Mea Culpas In A Digital Age; How Should We Handle Corrections?

There have always been mistakes made in journalism. Newspapers report “errata”, usually on page two. Unknown how many people actually read those corrections. In the digital space, it is easier to make corrections, but there is no agreed-upon norm for how to go about it.

This hasn’t been a good week for me; ditto Reuters and Wired.

An original analysis that I wrote Sunday contained two simple errors. (I miscounted the number of pages an article covered, and I asserted that there were quotes when there was only data cited.) Then a Reuters piece I used as a seed turns out to have been, umm, upside down.

I’m a firm believer in making it obvious that a substantive change has been made, using the blogger ethic of strike-through (delete) and underline (new copy). One benefit: the reader can see the change. Another and perhaps more important one: the URL doesn’t change, so anyone who comes to the story from a Tweet or shared link … will see the updated version.

That’s what I did to my complex response to a complex issue (farm policy). The result is not pretty — it retains my mistakes for the world to see — but it is a more “complete” story than if I had simply deleted and re-wrote.

I did the same thing for my article about FOX News finances and taxes, the one that jumped off from the flawed Reuters analysis.

But that’s not how Reuters handled their story. If you follow the Reuters link in my post, you’ll be greeted with a stock 404 page:

reuters 404

In my opinion, this is a bad practice. At a minimum, the original link — which was Tweeted, Facebooked and GooglePlused around the world — should contain a statement that the article had been in error and provide a link to the mea culpa. In a perfect world, the new “how did it happen” column would have been copied and pasted in its stead, given that the premise of the first column was flawed.

Here’s my third example. Over at Salon, Glenn Greenwald continues taking Wired to task over its release of “selected portions of purported chat logs between Bradley Manning and government informant Adrian Lamo.” Wired has finally released the full logs, something Greenwald has recommended that they do … since June 2010. Greenwald writes:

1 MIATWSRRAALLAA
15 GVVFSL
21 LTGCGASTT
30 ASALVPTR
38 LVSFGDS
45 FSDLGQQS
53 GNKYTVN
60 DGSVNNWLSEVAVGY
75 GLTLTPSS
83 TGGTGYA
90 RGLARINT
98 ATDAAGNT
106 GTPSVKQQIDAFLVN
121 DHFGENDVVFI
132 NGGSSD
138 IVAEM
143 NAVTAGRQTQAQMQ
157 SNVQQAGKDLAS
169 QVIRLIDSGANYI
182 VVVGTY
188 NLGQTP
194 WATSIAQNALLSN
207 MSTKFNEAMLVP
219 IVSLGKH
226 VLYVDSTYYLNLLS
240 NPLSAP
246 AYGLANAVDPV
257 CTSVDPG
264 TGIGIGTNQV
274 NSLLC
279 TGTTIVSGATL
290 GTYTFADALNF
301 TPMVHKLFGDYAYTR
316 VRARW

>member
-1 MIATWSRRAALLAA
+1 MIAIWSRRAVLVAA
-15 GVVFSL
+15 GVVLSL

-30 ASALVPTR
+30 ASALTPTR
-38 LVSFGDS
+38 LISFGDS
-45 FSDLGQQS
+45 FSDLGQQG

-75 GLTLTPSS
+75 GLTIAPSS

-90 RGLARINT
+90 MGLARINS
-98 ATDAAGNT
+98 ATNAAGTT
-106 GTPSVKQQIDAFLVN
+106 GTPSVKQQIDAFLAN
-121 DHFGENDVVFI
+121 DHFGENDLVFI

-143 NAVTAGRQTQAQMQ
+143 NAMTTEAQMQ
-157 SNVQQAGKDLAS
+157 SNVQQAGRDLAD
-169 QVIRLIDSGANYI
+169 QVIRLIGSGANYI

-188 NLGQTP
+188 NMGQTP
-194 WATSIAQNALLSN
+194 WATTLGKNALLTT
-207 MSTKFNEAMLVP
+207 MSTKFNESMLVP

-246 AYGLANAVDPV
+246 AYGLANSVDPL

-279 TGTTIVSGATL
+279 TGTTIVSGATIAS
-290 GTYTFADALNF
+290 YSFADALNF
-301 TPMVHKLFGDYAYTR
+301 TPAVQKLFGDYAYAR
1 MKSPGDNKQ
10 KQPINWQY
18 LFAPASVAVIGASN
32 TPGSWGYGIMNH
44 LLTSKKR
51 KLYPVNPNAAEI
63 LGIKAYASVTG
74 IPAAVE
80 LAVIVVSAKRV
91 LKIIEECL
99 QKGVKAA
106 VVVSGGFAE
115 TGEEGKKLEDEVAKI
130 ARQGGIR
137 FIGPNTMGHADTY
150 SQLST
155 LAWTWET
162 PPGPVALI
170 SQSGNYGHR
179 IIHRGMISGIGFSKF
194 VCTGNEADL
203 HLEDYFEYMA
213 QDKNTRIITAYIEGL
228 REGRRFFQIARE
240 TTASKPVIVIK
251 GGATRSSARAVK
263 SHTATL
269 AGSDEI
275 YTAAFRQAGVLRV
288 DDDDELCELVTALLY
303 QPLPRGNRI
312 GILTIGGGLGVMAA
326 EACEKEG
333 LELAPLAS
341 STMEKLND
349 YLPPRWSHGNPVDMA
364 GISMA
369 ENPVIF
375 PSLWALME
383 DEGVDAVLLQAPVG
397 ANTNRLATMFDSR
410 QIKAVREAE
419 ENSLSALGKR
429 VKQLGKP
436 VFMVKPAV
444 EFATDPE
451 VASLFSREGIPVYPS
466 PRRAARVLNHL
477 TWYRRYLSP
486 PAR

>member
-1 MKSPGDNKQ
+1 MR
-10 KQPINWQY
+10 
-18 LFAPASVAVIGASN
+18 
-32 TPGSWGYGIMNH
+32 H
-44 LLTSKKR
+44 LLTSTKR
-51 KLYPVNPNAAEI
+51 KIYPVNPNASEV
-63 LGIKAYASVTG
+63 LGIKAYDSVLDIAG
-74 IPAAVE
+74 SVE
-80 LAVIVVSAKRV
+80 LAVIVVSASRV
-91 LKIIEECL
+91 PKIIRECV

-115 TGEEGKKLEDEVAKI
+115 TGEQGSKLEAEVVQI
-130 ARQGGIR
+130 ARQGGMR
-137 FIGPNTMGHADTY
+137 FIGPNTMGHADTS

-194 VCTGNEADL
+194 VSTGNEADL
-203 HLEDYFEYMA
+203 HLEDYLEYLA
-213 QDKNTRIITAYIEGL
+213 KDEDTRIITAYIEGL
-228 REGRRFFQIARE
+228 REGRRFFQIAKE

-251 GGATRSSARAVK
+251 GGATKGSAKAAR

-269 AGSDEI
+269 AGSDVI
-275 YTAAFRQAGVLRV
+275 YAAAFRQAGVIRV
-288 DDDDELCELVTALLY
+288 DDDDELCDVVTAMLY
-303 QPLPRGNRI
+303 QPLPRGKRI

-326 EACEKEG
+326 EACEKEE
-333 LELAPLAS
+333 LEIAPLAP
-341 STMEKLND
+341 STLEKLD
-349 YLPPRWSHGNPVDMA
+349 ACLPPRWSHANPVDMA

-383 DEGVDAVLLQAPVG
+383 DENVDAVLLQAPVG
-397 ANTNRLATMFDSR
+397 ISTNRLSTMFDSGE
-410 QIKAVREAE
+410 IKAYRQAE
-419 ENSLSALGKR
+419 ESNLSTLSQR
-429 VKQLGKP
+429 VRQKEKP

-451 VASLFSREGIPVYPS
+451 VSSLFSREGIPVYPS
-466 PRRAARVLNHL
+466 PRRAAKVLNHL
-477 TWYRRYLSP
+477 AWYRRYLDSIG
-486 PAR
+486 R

Now that Wired has released the full chats, I just want to highlight a few passages that they concealed, and dispassionately lay out several key facts, so that everyone can decide for themselves if Wired told the truth about their conduct and assess the journalistic propriety of it.

In releasing the logs, Wired brushes over its earlier, selective sharing of log contents.

When we broke the news of Manning’s arrest in June 2010, we judged, after discussions with Manning’s friends and family, that the logs included sensitive personal information with no bearing on WikiLeaks, and it would serve no purpose to publish them… We also exercised what we felt was due caution to avoid inadvertently revealing sensitive military information in the midst of a complex, breaking news story.

This is the same answer that Wired gave Greenwald last June.

But what about this excerpt, the one where Lamo lied to Manning?

LAMO: I’m a journalist and a minister. You can pick either, and treat this as a confession or an interview (never to be published) & enjoy a modicum of legal protection.

Greenwald’s response:

So Lamo lied to and manipulated Manning by promising him the legal protections of a journalist-source and priest-penitent relationship, and independently assured him that their discussions were “never to be published” and were not “for print.” Knowing this, Wired hid from the public this part of their exchange, published the chat in violation of Lamo’s clear not-for-publication pledges, allowed Lamo to be quoted repeatedly in the media over the next year as some sort of credible and trustworthy source driving reporting on the Manning case, all while publicly (and falsely) insisting that the only chat log portions it was withholding were — to use Poulsen’s words — “either Manning discussing personal matters . . . or apparently sensitive government information.”

I include the Wired/Salon exchange to point out that there are lots of different kinds of reporting errors. Mine from Sunday: sloppy but tangental to my fundamental criticisms of the article. Reuters: an honest mistake that illustrates how bloody complex SEC documents are and how, umm, inconsistent accounting practices really are … but one that was fundamental to the argument presented in the column. Wired? What appears to be deliberate misrepresentation by omission. Of the three, I believe that the Wired “error” is more serious. It’s also one that would never have been ‘corrected’ with a page two errata statement.

What do you think? How should we (the Royal We, as in media in general) handle errors and corrections?

Cross-posted from The Moderate Voice

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